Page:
Biology and Management of Inland Striped Bass and Hybrid Striped Bass

Evaluation of the Use of Gill Nets for Monitoring Reservoir Striped Bass Fisheries

Brian J. McRae, James S. Bulak, Barbara E. Taylor, and Christian T. Waters

doi: https://doi.org/10.47886/9781934874363.ch15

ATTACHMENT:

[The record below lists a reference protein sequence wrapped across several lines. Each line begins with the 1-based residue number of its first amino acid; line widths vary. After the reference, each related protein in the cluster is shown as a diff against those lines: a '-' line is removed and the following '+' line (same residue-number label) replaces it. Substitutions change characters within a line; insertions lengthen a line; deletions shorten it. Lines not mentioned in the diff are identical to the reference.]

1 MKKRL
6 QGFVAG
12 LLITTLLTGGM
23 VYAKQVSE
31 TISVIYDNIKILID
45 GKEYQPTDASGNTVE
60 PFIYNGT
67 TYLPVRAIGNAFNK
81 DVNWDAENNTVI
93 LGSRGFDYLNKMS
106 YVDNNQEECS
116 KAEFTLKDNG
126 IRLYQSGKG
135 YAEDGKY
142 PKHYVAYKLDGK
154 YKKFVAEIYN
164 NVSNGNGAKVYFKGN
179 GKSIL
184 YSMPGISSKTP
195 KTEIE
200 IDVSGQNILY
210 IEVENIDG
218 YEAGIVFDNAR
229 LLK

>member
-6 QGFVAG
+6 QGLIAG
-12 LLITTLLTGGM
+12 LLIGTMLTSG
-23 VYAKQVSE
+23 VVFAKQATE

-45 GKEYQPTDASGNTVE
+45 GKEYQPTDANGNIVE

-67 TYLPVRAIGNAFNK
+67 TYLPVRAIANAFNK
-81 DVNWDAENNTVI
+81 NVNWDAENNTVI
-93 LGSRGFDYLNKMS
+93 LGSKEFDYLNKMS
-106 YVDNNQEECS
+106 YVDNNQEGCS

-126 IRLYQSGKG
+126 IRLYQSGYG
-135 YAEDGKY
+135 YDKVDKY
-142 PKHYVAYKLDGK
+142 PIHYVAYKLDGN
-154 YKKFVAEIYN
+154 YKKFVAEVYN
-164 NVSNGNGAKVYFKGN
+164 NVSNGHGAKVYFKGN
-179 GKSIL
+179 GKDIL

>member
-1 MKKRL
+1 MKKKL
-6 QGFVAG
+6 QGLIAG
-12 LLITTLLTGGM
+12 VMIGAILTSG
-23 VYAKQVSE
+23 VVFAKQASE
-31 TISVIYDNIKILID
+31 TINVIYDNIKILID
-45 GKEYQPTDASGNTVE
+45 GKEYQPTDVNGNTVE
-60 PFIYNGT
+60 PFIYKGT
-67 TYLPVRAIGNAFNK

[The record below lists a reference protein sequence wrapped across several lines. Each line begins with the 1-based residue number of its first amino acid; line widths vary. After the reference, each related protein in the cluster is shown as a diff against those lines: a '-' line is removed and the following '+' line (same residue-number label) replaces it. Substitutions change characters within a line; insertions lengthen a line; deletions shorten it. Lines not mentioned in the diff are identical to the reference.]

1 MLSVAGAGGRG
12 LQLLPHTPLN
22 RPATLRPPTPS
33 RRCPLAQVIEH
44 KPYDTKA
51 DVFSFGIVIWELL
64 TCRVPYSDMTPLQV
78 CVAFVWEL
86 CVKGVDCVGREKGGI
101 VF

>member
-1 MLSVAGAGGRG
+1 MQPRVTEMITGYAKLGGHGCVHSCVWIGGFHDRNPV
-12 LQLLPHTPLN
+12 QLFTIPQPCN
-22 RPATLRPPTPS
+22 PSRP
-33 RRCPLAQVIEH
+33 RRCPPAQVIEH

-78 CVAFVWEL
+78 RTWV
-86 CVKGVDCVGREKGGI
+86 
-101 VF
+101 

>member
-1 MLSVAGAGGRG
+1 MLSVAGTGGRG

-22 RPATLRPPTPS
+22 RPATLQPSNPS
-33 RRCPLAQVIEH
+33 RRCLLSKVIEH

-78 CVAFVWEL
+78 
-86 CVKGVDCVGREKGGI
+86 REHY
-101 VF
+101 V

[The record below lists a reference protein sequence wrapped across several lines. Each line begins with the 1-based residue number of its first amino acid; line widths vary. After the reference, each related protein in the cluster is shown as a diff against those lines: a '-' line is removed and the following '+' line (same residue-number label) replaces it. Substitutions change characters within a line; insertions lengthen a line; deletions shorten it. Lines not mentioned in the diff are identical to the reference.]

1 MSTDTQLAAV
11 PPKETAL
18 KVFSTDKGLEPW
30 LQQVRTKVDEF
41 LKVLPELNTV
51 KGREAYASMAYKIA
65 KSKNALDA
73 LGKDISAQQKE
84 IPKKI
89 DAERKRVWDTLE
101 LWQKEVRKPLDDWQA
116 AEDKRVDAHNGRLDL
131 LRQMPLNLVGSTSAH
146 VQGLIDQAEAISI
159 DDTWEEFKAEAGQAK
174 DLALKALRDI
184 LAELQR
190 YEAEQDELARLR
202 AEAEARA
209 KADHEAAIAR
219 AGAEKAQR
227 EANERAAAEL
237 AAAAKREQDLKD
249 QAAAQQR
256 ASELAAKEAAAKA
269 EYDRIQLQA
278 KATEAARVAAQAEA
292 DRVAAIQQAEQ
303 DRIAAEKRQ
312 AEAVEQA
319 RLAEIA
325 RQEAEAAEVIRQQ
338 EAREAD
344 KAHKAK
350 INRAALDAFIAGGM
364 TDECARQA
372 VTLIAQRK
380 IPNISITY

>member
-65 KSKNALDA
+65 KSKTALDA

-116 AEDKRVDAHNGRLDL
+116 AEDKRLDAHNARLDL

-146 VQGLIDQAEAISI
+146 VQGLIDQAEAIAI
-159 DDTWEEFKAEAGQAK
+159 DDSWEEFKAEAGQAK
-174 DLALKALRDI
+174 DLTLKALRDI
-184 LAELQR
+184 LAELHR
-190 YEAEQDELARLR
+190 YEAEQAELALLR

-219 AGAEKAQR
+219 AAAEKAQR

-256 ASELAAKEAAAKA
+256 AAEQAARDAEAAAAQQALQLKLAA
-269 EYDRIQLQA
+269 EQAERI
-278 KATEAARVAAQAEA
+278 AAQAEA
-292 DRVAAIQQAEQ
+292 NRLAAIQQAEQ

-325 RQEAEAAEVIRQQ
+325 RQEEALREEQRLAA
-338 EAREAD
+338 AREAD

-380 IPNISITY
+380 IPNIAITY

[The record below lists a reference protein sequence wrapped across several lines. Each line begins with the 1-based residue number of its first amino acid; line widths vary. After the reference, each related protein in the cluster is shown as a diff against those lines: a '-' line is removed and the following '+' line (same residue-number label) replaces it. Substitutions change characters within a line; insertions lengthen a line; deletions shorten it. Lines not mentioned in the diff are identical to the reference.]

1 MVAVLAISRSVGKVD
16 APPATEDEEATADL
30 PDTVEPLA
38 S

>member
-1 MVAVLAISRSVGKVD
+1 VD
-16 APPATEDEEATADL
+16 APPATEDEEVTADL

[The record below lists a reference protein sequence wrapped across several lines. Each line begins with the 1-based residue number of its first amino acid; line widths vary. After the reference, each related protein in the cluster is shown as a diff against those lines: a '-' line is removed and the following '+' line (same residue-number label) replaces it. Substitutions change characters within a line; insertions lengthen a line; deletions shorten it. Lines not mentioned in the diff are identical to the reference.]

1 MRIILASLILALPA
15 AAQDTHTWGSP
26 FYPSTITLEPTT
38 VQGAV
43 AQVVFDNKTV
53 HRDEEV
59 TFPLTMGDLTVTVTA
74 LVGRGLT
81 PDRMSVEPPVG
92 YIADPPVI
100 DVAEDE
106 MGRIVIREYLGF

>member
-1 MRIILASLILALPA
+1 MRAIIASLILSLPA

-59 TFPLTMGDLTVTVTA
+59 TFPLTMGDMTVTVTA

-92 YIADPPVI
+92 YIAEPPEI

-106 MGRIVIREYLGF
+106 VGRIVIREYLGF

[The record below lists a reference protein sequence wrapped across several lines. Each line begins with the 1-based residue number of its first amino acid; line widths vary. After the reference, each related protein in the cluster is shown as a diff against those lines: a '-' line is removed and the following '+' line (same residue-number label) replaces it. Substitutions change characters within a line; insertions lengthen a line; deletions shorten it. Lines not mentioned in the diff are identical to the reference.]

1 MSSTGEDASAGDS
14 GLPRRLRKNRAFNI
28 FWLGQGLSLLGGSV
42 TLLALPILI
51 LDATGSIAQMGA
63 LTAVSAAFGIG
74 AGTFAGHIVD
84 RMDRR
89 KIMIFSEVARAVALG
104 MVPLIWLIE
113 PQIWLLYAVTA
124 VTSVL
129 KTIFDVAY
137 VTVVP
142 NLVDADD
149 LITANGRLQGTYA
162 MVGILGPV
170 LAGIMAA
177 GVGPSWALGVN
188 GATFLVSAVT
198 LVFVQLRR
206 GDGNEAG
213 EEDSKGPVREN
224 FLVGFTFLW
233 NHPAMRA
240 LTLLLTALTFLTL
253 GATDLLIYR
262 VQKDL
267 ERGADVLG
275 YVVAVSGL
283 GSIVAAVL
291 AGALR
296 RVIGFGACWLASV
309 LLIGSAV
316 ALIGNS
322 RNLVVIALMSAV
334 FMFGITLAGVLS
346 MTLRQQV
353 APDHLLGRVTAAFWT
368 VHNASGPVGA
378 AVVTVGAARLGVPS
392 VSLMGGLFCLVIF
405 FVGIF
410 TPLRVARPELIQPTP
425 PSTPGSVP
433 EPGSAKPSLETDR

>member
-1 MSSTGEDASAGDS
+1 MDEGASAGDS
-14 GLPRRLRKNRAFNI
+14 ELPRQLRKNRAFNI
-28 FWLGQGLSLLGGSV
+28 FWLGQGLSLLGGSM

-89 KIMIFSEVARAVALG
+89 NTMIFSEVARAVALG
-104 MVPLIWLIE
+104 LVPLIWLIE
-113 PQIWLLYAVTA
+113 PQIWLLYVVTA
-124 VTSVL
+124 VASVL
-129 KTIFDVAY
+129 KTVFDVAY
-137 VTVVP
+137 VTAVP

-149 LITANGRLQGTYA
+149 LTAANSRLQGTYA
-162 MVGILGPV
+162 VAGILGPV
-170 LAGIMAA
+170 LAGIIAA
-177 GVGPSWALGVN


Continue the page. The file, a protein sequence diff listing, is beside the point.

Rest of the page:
Abstract.—Gill nets are commonly used to evaluate recreational and commercial striped bass Morone saxatilis fisheries. Using historical gill-net data for striped bass from four southeastern reservoirs, we fitted selection curves to evaluate size selectivity of the nets, assessed the effect of net selectivity on stock assessment metrics, defined the variability associated with two commonly used survey metrics, catch per unit effort (CPUE) and length at age, and evaluated the likelihood of observing a true change in these metrics between two time periods. Selection curves fitted to data from an experimental gill net with bar mesh sizes of 25, 38, 51, 64, and 76 mm indicated that the net was most efficient at capturing striped bass around 600 mm in length; efficiency of the net declined sharply for fish less than 300 mm in length. Adjusting catch data for net selectivity did not have a significant effect on either mortality rates from age 1 to age 3 or mean length at age. Variability associated with length-at-age data was relatively small while variability in CPUE data was relatively large. We found that historical sample sizes of age-1 and age-2 striped bass would be adequate to detect changes in mean length at age as small as 15 mm between two 5-year periods with a power of 0.8. However, in most instances, the historical number of net sets per year needed to be substantially increased to detect either a 30% or 50% change in CPUE between the two periods with a power of 0.8. In three of the four reservoirs, the historical number of nets set per year was sufficient to detect a 100% change in CPUE between the two periods with a power greater than 0.8. Variance associated with abundance-based metrics will generally be more difficult to overcome than that associated with fish-specific data or cohort-specific data, such as mean length at age. We suggest that managers carefully evaluate the population-specific variability associated with the metrics of interest and consider the acceptable level of risk for failing to detect a change.